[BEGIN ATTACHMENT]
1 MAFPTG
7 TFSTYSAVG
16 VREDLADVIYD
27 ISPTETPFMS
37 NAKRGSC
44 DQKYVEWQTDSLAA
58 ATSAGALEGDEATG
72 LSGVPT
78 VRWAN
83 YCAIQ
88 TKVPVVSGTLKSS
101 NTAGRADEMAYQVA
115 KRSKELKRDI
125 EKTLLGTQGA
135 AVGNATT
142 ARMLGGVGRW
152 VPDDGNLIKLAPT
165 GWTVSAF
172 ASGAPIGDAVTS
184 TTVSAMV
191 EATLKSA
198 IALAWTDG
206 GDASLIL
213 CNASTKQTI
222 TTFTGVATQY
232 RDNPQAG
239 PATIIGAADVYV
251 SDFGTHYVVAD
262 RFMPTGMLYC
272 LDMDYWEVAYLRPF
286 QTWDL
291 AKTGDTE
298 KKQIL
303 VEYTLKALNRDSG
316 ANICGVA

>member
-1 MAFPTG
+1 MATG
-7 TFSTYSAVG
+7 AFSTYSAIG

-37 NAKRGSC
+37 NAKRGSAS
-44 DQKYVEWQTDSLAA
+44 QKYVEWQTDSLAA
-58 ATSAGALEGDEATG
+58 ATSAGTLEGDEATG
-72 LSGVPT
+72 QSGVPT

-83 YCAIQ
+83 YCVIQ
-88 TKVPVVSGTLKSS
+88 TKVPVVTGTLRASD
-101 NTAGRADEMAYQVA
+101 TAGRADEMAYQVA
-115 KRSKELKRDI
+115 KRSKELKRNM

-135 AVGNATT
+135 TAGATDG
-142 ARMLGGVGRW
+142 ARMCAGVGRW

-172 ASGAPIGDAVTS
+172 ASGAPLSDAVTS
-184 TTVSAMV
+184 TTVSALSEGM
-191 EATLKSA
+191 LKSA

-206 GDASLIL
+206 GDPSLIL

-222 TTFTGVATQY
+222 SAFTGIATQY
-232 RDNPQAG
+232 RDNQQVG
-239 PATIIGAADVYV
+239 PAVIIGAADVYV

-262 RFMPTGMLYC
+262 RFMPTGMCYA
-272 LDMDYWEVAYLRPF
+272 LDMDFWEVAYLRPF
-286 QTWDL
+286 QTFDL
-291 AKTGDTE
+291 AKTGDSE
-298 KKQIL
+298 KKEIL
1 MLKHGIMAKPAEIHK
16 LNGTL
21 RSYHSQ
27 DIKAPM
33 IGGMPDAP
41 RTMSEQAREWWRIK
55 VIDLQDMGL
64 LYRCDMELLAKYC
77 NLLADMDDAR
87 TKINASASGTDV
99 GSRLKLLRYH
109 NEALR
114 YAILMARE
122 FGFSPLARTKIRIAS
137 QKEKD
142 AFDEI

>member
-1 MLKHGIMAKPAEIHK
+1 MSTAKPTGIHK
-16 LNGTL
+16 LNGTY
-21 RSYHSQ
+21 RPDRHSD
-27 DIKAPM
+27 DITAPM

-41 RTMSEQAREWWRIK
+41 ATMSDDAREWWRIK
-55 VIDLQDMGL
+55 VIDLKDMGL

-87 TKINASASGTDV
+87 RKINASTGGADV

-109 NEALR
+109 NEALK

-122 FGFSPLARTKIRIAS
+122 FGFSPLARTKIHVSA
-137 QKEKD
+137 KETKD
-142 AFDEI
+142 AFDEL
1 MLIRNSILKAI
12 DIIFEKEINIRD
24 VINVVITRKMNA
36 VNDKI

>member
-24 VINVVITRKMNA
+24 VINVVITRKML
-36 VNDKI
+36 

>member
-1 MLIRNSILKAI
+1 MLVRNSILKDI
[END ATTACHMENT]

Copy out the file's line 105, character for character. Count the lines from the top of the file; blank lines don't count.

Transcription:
+16 LNGTY